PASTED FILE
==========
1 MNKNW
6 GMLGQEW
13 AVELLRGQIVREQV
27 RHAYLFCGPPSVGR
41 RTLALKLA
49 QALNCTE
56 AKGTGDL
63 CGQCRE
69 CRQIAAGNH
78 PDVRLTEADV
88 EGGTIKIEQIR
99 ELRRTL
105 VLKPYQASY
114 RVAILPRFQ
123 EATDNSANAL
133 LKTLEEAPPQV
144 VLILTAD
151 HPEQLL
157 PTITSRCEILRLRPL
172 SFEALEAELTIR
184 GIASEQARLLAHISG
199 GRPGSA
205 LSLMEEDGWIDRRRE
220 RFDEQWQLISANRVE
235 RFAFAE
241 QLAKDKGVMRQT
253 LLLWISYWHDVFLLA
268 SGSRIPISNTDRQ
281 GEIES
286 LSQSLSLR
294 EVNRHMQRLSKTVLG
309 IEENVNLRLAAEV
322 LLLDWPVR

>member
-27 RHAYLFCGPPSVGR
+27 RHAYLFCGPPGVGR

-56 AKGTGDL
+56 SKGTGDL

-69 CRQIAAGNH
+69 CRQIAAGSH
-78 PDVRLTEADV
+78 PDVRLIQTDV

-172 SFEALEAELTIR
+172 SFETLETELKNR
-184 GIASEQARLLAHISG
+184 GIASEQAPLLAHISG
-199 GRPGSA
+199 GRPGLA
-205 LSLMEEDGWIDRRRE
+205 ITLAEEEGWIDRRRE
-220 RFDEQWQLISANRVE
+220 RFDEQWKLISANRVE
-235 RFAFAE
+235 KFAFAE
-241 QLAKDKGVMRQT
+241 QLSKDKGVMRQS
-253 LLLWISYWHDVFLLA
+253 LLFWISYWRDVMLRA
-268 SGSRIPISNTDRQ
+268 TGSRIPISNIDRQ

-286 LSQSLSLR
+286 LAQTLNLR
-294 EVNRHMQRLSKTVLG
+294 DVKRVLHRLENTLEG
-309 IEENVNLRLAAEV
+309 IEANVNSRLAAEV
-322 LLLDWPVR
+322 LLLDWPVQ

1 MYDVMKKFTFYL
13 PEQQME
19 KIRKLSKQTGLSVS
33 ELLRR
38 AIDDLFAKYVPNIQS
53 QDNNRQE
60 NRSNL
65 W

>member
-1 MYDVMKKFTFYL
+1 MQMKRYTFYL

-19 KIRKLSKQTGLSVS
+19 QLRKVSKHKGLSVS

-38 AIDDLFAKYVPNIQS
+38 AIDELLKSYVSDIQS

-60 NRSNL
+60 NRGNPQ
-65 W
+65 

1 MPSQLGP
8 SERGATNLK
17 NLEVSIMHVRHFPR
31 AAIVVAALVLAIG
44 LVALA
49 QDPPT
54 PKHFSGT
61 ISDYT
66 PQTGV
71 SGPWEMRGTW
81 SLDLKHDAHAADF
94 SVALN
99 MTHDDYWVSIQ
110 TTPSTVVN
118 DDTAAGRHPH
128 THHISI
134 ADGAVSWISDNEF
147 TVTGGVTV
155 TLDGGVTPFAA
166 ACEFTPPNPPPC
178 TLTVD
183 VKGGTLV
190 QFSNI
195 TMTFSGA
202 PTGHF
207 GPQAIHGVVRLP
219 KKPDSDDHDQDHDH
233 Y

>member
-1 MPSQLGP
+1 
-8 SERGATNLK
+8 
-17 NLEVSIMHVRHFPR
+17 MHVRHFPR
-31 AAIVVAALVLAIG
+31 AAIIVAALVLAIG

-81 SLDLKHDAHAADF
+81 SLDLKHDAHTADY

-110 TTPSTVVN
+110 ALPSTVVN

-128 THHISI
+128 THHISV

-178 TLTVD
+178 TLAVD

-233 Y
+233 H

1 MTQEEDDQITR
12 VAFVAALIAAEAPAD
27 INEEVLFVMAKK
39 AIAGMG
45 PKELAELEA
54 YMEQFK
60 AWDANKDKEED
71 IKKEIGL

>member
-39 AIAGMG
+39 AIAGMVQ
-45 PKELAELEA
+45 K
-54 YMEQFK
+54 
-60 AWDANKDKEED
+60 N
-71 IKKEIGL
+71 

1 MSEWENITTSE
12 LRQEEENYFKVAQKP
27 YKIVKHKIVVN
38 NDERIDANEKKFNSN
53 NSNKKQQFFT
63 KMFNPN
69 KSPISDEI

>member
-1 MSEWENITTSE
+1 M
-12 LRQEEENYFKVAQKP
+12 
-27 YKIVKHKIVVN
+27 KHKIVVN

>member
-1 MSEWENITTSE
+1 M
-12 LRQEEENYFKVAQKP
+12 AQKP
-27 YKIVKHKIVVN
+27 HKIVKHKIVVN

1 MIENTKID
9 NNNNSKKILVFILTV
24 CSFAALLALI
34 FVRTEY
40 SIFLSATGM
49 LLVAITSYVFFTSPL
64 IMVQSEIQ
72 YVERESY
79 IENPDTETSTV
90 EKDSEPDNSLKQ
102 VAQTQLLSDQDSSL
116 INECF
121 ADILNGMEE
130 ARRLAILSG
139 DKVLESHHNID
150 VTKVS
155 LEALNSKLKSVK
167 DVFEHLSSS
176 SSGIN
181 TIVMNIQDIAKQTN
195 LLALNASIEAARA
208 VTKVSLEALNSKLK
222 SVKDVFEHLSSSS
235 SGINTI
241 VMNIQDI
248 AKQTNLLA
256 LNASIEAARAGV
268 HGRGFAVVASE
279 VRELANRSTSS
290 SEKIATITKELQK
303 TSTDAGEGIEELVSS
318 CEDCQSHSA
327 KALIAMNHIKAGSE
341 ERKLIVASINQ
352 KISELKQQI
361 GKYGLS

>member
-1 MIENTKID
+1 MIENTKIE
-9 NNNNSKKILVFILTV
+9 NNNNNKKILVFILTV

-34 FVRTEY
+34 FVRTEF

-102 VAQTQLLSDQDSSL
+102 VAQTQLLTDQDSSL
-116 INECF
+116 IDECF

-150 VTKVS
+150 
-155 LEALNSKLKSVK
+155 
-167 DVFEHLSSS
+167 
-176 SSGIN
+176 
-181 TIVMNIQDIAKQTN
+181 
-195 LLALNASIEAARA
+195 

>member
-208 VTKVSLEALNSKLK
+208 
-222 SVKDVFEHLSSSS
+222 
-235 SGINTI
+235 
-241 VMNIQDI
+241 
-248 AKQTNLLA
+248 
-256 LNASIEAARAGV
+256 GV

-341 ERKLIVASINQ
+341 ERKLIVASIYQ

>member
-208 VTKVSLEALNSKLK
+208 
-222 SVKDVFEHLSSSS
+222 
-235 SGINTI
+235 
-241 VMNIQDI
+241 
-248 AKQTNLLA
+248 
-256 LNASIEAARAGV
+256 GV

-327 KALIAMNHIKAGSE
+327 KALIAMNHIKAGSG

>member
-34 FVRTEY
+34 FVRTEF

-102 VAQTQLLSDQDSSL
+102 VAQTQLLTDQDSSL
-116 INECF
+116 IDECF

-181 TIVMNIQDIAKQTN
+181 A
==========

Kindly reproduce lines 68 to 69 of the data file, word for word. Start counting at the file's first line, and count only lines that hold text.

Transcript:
+322 LLLDWPVQ

1 MYDVMKKFTFYL